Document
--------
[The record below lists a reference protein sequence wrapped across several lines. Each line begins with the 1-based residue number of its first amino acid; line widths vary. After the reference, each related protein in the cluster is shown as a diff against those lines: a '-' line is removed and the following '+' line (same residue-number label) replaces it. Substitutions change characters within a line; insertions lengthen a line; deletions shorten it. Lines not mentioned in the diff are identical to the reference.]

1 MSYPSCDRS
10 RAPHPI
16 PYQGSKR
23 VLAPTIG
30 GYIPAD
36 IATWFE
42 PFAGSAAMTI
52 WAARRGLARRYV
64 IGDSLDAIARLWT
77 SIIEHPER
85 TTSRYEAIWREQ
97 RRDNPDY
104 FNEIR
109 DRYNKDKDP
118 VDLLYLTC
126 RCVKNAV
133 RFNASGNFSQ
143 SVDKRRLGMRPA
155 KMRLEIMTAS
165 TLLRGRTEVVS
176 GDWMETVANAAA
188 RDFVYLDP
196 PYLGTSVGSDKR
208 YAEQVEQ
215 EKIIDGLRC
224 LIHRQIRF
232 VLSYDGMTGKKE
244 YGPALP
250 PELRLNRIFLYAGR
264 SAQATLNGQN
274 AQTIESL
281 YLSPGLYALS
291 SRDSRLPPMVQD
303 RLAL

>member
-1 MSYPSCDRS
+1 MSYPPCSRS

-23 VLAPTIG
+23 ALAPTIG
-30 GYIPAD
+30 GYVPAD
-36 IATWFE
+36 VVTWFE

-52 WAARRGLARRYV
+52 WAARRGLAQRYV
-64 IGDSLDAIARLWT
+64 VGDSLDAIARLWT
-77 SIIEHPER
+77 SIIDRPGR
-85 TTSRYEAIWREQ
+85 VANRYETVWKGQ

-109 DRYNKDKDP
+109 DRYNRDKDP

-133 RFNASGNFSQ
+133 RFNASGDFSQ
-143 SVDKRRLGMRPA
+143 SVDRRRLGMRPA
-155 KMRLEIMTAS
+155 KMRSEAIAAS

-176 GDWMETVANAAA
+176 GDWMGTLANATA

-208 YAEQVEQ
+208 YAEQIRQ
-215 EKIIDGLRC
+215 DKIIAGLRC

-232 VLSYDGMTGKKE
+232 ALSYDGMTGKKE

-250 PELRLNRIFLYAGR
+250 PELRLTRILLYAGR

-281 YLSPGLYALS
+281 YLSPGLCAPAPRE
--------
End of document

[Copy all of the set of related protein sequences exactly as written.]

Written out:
[The record below lists a reference protein sequence wrapped across several lines. Each line begins with the 1-based residue number of its first amino acid; line widths vary. After the reference, each related protein in the cluster is shown as a diff against those lines: a '-' line is removed and the following '+' line (same residue-number label) replaces it. Substitutions change characters within a line; insertions lengthen a line; deletions shorten it. Lines not mentioned in the diff are identical to the reference.]

1 MSYPSCDRS
10 RAPHPI
16 PYQGSKR
23 VLAPTIG
30 GYIPAD
36 IATWFE
42 PFAGSAAMTI
52 WAARRGLARRYV
64 IGDSLDAIARLWT
77 SIIEHPER
85 TTSRYEAIWREQ
97 RRDNPDY
104 FNEIR
109 DRYNKDKDP
118 VDLLYLTC
126 RCVKNAV
133 RFNASGNFSQ
143 SVDKRRLGMRPA
155 KMRLEIMTAS
165 TLLRGRTEVVS
176 GDWMETVANAAA
188 RDFVYLDP
196 PYLGTSVGSDKR
208 YAEQVEQ
215 EKIIDGLRC
224 LIHRQIRF
232 VLSYDGMTGKKE
244 YGPALP
250 PELRLNRIFLYAGR
264 SAQATLNGQN
274 AQTIESL
281 YLSPGLYALS
291 SRDSRLPPMVQD
303 RLAL

>member
-1 MSYPSCDRS
+1 MSYPPCSRS

-23 VLAPTIG
+23 ALAPTIG
-30 GYIPAD
+30 GYVPAD
-36 IATWFE
+36 VVTWFE

-52 WAARRGLARRYV
+52 WAARRGLAQRYV
-64 IGDSLDAIARLWT
+64 VGDSLDAIARLWT
-77 SIIEHPER
+77 SIIDRPGR
-85 TTSRYEAIWREQ
+85 VANRYETVWKGQ

-109 DRYNKDKDP
+109 DRYNRDKDP

-133 RFNASGNFSQ
+133 RFNASGDFSQ
-143 SVDKRRLGMRPA
+143 SVDRRRLGMRPA
-155 KMRLEIMTAS
+155 KMRSEAIAAS

-176 GDWMETVANAAA
+176 GDWMGTLANATA

-208 YAEQVEQ
+208 YAEQIRQ
-215 EKIIDGLRC
+215 DKIIAGLRC

-232 VLSYDGMTGKKE
+232 ALSYDGMTGKKE

-250 PELRLNRIFLYAGR
+250 PELRLTRILLYAGR

-281 YLSPGLYALS
+281 YLSPGLCAPAPRE